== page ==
-Perhaps failing at faith is an ironic success, since disaster is where grace happens.- - Jason Stellman
Jason Stellman has always felt like a misfit. A Protestant pastor with a sharp wit, a restlessly inquisitive mind, and a love of pop culture and rock and roll, he has long sensed that something was missing when it came to his relationship with God. In time, he felt drawn to the Catholic Church, so he stepped down from his ministry and embraced Catholicism, only to still feel misplaced and homeless.
His feelings, thoughts, and troubles echo the disillusionment and confusion of many people who struggle relating to ancient faiths in a postmodern world.
In a book that mixes memoir with theological insights and taut storytelling, Stellman gives an edgy, honest, heart-on-his-sleeve account of what it means to be a mixed-up Christian outsider in the twenty-first century (and why this is a can be good thing). Misfit Faith is an invitation to all the religious vagabonds and exiles with nowhere to really call home, those wanderers who increasingly feel like mere fans of spirituality rather than committed members of the team.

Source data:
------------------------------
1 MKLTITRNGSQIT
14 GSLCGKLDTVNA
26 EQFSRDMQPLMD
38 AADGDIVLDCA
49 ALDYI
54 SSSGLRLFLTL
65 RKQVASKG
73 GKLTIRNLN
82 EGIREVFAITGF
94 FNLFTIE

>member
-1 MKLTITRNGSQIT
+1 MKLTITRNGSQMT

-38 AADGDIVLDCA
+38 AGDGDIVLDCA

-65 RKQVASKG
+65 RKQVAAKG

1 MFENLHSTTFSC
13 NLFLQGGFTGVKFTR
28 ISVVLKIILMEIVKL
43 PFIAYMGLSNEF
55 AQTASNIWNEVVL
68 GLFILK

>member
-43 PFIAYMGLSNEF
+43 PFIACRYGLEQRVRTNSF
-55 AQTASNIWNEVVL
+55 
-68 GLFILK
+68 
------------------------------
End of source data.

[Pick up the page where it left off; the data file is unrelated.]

If you've ever questioned your faith, felt like a spiritual malcontent, or sought solace for your existential angst at the bottom of a bottle of bourbon, then Stellman just may be the best drinking buddy you've never met.
- ISBN-13: 9780804140621
- ISBN-10: 0804140626
- Publisher: Convergent Books
- Publish Date: March 2017
- Page Count: 176
- Dimensions: 8.4 x 5.4 x 0.9 inches
- Shipping Weight: 0.7 pounds
Publishers Weekly® Reviews
- Reviewed in: Publishers Weekly, page .
- Review Date: 2017-01-09
- Reviewer: Staff
Stellman, cohost of the Drunk Ex-Pastor podcast, advocates moving beyond mainstream Christian ideas in this encouraging work of popular theology. Drawing on his personal journey from evangelicalism to Catholicism to a more complicated relationship to faith, he argues that most Christians misunderstand the nature of God. In place of a stern, sadistic stickler for law, he urges an understanding of God as father. This orientation opens Christians to a stronger sense of grace, a more universal idea of salvation, and a less hostile approach to the world. His wit and popular culture references disguise and cushion the seriousness of his claims. He carefully draws from the doctrine of the Trinity, the incarnation, and New Testament texts, explaining their still relevant and originally shocking claims. Stellman manages to find a middle ground between liberal Christianitys broad toleration and conservatives push for boundaries and textual adherence. The work ends somewhat abruptly but provides a vision for a broader, more hospitable Christianity that has room for all our failed attempts and plenty of hope. (Mar.)